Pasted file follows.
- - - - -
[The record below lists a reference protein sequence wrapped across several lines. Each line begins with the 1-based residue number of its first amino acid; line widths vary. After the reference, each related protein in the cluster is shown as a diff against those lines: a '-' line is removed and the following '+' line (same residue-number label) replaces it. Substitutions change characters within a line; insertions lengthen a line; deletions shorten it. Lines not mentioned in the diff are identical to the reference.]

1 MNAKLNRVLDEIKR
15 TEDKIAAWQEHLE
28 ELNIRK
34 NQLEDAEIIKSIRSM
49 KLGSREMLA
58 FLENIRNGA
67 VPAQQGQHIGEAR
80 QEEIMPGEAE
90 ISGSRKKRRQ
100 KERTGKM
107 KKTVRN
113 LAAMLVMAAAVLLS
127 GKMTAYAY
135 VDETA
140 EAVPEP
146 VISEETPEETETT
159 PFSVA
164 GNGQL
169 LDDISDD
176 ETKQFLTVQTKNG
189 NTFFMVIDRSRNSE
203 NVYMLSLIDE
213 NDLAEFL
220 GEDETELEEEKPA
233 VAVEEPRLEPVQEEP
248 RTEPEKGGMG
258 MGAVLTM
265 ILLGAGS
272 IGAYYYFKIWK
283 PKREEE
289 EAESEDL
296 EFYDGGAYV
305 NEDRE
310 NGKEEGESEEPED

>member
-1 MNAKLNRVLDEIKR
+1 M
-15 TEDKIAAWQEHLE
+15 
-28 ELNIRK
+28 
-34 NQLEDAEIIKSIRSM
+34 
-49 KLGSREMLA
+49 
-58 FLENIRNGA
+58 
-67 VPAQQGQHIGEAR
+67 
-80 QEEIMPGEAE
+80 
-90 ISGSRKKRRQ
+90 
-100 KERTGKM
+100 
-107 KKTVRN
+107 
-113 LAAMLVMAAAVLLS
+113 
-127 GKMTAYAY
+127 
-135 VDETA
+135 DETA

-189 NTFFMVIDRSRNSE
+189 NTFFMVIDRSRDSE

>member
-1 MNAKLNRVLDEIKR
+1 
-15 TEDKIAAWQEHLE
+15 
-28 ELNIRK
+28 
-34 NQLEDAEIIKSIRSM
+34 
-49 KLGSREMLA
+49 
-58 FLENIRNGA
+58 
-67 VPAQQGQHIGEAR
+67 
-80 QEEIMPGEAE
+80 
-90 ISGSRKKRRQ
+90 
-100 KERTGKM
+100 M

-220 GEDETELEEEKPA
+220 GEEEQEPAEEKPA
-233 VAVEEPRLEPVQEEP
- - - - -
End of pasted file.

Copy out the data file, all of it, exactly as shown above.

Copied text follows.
[The record below lists a reference protein sequence wrapped across several lines. Each line begins with the 1-based residue number of its first amino acid; line widths vary. After the reference, each related protein in the cluster is shown as a diff against those lines: a '-' line is removed and the following '+' line (same residue-number label) replaces it. Substitutions change characters within a line; insertions lengthen a line; deletions shorten it. Lines not mentioned in the diff are identical to the reference.]

1 MNAKLNRVLDEIKR
15 TEDKIAAWQEHLE
28 ELNIRK
34 NQLEDAEIIKSIRSM
49 KLGSREMLA
58 FLENIRNGA
67 VPAQQGQHIGEAR
80 QEEIMPGEAE
90 ISGSRKKRRQ
100 KERTGKM
107 KKTVRN
113 LAAMLVMAAAVLLS
127 GKMTAYAY
135 VDETA
140 EAVPEP
146 VISEETPEETETT
159 PFSVA
164 GNGQL
169 LDDISDD
176 ETKQFLTVQTKNG
189 NTFFMVIDRSRNSE
203 NVYMLSLIDE
213 NDLAEFL
220 GEDETELEEEKPA
233 VAVEEPRLEPVQEEP
248 RTEPEKGGMG
258 MGAVLTM
265 ILLGAGS
272 IGAYYYFKIWK
283 PKREEE
289 EAESEDL
296 EFYDGGAYV
305 NEDRE
310 NGKEEGESEEPED

>member
-1 MNAKLNRVLDEIKR
+1 M
-15 TEDKIAAWQEHLE
+15 
-28 ELNIRK
+28 
-34 NQLEDAEIIKSIRSM
+34 
-49 KLGSREMLA
+49 
-58 FLENIRNGA
+58 
-67 VPAQQGQHIGEAR
+67 
-80 QEEIMPGEAE
+80 
-90 ISGSRKKRRQ
+90 
-100 KERTGKM
+100 
-107 KKTVRN
+107 
-113 LAAMLVMAAAVLLS
+113 
-127 GKMTAYAY
+127 
-135 VDETA
+135 DETA

-189 NTFFMVIDRSRNSE
+189 NTFFMVIDRSRDSE

>member
-1 MNAKLNRVLDEIKR
+1 
-15 TEDKIAAWQEHLE
+15 
-28 ELNIRK
+28 
-34 NQLEDAEIIKSIRSM
+34 
-49 KLGSREMLA
+49 
-58 FLENIRNGA
+58 
-67 VPAQQGQHIGEAR
+67 
-80 QEEIMPGEAE
+80 
-90 ISGSRKKRRQ
+90 
-100 KERTGKM
+100 M

-220 GEDETELEEEKPA
+220 GEEEQEPAEEKPA
-233 VAVEEPRLEPVQEEP